For my weekly quiet time this week, I will blog about Psalm 92 and its interpreters. Psalm 92 is a Psalm for the Sabbath day.
is scholarly debate about whether Psalm 92 was originally written as a
Psalm for the Sabbath, or was later applied to the Sabbath. In favor of the former view, the Sabbath is the seventh day of the week, and the name YHWH appears in Psalm 92 seven times (Jewish Study Bible).
Moreover, the Sabbath is related to creation in Genesis 2:1-3, and
Nahum Sarna believes that there are creation themes in Psalm 92, such as
God's defeat of chaos. In favor of the latter view, the Sabbath is not
explicitly mentioned in Psalm 92, which appears to be a standard Psalm
about God's defeat of the wicked and vindication of the righteous.
Marvin Tate refers to the view that Psalm 92 was originally a Psalm of
thanksgiving by the king after God had delivered him in battle, and it
was later applied to the Sabbath.
I do not know whether Psalm 92
was originally composed for the Sabbath or not. But Psalm 92 does seem
fitting for the Sabbath. The Sabbath is about rest. And what is more restful than not having to worry about wicked oppressors?
Not surprisingly, there are Jewish interpreters (Rashi and Babylonian
Talmud Rosh Hoshanah 31a) that interpret the Psalm
eschatologically----as God bringing in a time of rest and peace at the
end of days.
But there have been other proposed settings for Psalm 92. There
is one rabbinic view that Psalm 92 was spoken by Adam on the very first
Sabbath day. In the Midrash on the Psalms, there is a story about God
relenting from destroying Adam in Gehenna because the Sabbath was
approaching, even though Adam had sinned against God, and Adam spends
the Sabbath in a state of happiness because God has spared his life.
(You'd think that Judaism regarded the Sabbath as an ordinance for all
people----Jew and Gentile----because it maintained that Adam kept the
Sabbath, but there is also a view in the Midrash on the Psalms that the
Sabbath was God's special gift for Israel alone.) Charles Spurgeon
critiques the idea that Psalm 92 was by Adam because the Psalm mentions
harps and wicked people, and Adam did not play harps or contend with
wicked human beings. But the Midrash on the Psalms does not apply all
of the Psalm to Adam but contains applications of its contents to other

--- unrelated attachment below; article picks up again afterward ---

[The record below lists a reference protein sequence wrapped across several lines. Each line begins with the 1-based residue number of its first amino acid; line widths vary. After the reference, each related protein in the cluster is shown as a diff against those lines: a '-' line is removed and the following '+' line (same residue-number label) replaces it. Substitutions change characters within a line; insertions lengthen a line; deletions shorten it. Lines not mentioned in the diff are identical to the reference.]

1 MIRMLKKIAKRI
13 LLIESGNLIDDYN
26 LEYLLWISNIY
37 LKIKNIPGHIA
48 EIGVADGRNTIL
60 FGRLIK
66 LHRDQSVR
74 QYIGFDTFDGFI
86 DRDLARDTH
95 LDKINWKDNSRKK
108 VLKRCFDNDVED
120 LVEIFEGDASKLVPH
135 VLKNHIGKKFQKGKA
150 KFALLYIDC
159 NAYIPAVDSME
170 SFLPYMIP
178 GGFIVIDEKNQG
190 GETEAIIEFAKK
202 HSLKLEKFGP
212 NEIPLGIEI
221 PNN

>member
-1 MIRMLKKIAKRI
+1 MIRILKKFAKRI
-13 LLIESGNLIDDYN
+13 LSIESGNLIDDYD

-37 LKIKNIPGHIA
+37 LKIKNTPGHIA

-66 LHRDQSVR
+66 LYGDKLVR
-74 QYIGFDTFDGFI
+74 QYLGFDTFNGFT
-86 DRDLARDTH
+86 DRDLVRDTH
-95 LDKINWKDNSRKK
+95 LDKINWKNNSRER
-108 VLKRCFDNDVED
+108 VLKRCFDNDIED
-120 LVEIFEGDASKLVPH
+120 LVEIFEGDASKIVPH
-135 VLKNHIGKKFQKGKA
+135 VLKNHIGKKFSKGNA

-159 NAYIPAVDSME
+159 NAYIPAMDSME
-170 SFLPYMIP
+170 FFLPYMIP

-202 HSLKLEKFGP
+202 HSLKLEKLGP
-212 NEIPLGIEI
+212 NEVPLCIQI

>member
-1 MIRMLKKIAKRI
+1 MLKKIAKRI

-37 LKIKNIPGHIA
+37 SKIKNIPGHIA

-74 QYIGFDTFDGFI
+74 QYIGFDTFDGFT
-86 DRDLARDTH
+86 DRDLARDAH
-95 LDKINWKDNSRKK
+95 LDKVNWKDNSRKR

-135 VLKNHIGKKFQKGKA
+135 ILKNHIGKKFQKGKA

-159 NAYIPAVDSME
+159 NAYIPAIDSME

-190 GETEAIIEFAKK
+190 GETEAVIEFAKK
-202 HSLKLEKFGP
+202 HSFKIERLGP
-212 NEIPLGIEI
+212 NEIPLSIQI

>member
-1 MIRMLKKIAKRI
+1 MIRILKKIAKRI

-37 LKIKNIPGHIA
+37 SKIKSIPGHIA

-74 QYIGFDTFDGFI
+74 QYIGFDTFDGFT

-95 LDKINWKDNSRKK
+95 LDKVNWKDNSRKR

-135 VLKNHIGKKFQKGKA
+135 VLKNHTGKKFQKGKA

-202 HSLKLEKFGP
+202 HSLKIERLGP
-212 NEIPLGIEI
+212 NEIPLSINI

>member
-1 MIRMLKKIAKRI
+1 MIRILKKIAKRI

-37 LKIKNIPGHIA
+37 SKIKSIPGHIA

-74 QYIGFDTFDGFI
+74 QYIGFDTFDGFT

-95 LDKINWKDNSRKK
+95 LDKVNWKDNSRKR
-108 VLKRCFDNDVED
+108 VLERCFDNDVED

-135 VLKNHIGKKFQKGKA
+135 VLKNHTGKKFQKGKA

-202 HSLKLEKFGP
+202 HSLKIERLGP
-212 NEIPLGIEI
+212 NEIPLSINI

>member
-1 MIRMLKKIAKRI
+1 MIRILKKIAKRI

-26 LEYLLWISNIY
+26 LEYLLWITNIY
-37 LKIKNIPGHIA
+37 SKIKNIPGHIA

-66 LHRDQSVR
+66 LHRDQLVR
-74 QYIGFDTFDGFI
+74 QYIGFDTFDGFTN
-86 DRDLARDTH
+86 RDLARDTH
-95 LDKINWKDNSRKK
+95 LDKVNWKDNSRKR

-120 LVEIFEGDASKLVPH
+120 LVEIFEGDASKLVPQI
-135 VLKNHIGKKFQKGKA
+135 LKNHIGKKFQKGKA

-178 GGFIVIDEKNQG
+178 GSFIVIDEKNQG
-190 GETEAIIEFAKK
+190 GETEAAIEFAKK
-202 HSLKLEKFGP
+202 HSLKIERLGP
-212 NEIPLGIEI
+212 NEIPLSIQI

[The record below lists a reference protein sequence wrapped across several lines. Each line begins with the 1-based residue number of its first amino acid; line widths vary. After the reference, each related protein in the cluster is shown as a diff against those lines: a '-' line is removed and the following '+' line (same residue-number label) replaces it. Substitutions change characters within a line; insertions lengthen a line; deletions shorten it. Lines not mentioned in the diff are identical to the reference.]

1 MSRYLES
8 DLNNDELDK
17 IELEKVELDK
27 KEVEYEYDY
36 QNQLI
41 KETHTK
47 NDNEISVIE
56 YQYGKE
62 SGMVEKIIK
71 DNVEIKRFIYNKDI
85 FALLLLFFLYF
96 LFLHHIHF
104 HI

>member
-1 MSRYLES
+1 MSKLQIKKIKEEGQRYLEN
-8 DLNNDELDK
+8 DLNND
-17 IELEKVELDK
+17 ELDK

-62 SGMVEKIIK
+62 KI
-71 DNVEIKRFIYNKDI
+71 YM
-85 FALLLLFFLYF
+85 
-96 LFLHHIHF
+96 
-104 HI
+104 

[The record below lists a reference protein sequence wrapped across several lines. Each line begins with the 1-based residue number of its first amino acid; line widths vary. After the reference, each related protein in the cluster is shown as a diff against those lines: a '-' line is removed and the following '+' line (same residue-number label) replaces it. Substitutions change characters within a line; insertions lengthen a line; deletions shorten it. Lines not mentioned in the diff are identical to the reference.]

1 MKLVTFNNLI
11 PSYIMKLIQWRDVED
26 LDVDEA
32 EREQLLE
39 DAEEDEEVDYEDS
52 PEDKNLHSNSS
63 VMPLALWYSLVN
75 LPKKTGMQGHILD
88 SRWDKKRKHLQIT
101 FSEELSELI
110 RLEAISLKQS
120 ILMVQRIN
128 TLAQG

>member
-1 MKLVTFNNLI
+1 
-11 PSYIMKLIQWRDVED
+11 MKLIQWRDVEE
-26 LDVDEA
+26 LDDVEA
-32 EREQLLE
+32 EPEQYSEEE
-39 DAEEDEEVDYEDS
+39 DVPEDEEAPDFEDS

situations, as well.
E.W. Bullinger, who holds that Psalm 92 is
part of the Numbers book in Psalms (since it's in the fourth book, and
Bullinger interprets the division of books in the Psalms in light of the
books of the Pentateuch), inquires if Psalm 92 can relate to the stoning of the Sabbathbreaker in Numbers 15:32-41.
I suppose that can fit, in areas. The Sabbathbreaker could perhaps be
characterized as a brutish man (to draw from the KJV's rendering of
Psalm 92:6) who did not comprehend the depth of God's works, plus Psalm
92 is about the destruction of the wicked. But Psalm 92:11 says that
the wicked rise up against the Psalmist. Would that apply to the
Sabbathbreaker? Well, people rose up against Moses on a regular basis,
and perhaps one could argue that Moses thought that the stoning of the
Sabbathbreaker was part of God's larger judgment of Israel's rebellion
against God and God's authority structure.
A question that
came up in my reading was why the creation story in Genesis 1-2:3 says
that there was evening and morning for the days of creation, but not for
the Sabbath. The Midrash on the Psalms contains two ideas.
First, evening and morning are related to work, for people sleep in the
evening to prepare for work the next day. But, on the Sabbath, the
Israelites are not to be burdened with work. Second, the evening is a
time of darkness, and the Sabbath is a day of no darkness, or evil.
While that coincides with the message of Psalm 92 that God will defeat
the wicked, evening and morning are still in the Psalm, for the Psalmist
talks in v 2 about celebrating God every day and night.